Let’s rewind a bit. About six months before meeting Edna, I had met a guy named Jerry in one of my political science classes and we’d quickly become friends. Jerry and I would regularly meet up, talk about everything from music and world revolution to UFOs, and generally goof off together, and he’d always have a decent supply of weed for us to smoke and Grateful Dead bootlegs to listen to, which was fantastic. Although I’ve never had a truly best friend, Jerry was definitely my closest friend during my early student days in California, so he was the person I eventually turned to for help with my sexual problem. I remember that it was late at night after getting stoned immaculate, as Jim Morrison would say, that I told Jerry about my erectile dysfunction. He listened as I struggled mightily through the telling of it, and without laughing or making light of the situation told me not to worry too much, that it would probably go away on its own, but if I didn’t want to wait and wanted help now, I should go see a man he referred to as Gerbil.

Gerbil was about ten years older than us, originally from New Mexico and had been studying chemistry at Berkeley until about a year prior, when he’d been expelled after being caught synthesizing hallucinogens in a school lab. Faced with the possibility of going back to New Mexico without a degree, Gerbil had decided to pursue the American Dream instead. He set up his own lab, kept his clientele, and expanded his operation. Drugs, incidentally, is how Jerry had first met Gerbil. And through Jerry is how I met the guy. That’s one other unique thing about Gerbil: even compared to the regular paranoiacs, he was paranoid. You couldn’t just see him. You had to be introduced by someone he trusted and he had to “vet” you, which included a brief interrogation and sitting silently while he “read your mind.” My vetting lasted about half an hour. After it was over, Gerbil relaxed and I explained my problem to him. It was easy because he was like a magnet for deep truths. You wanted to tell him the embarrassing stuff. Long story short, he told me I was far from the first guy to be suffering from this type of condition and that he had a tried and tested solution.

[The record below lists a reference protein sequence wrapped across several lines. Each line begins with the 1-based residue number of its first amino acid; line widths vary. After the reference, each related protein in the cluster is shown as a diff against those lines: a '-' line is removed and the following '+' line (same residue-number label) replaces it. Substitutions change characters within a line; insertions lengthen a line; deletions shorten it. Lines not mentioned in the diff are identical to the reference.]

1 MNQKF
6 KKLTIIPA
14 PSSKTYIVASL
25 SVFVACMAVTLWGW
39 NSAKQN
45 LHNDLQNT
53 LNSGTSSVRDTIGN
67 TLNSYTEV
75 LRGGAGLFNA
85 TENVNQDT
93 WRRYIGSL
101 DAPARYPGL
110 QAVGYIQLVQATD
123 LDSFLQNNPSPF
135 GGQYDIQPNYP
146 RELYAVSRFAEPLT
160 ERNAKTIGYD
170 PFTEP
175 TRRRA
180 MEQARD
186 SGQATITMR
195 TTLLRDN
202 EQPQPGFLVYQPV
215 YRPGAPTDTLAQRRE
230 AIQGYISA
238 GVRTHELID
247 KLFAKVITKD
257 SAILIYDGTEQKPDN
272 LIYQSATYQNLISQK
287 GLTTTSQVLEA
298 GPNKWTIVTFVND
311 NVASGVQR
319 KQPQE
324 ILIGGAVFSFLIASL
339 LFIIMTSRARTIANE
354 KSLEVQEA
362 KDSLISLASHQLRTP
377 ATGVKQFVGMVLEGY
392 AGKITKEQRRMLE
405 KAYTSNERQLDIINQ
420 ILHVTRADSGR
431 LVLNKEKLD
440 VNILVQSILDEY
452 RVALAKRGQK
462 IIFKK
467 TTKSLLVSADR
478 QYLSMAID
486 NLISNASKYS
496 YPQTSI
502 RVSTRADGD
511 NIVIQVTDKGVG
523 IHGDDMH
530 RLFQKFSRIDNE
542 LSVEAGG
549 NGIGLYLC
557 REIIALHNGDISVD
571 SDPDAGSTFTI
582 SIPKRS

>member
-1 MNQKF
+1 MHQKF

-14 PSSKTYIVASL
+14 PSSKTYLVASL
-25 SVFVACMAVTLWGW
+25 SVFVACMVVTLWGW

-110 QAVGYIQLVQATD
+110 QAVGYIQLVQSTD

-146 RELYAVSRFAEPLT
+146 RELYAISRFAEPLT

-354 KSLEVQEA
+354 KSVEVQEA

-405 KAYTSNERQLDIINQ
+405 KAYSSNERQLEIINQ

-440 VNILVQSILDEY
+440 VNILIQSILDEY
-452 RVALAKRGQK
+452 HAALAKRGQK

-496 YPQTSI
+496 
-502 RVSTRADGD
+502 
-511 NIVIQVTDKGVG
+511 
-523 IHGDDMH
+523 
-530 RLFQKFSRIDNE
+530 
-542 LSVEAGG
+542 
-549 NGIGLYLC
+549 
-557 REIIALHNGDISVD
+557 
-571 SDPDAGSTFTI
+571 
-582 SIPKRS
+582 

I’ll never forget the moment when he held out the pill bottle to me. His smiling, unshaven face, the sunlight streaming in through the dirty windows, and the pills themselves, oblong and delicately off-white in their little glass home. When I asked how much I owed him, he shrugged and said that for a friend there was no cost, then laughed and added that he had more than enough money anyway. After all, he said, he was making truth serum for the CIA. “Just make sure you follow the instructions,” he said. “And remember: you were never here.”

When I got home, I read the instructions, which had been typed out on a strip of paper and taped to the outside of the pill bottle. They were simple enough but odd: Insert one (1) pill into urethra at least one hour prior to intercourse.

I’ll spare you the awkward details of my first time doing the insertion. What you need to know is that the pills worked. God, how they worked! Never before, and never since, have I had an erection as hard and for as long as when I used those pills. In the past twenty years I’ve tried Viagra and all the others, but nothing even comes close. It was like fucking with the world’s most sensitive steel rod, and you could go for hours!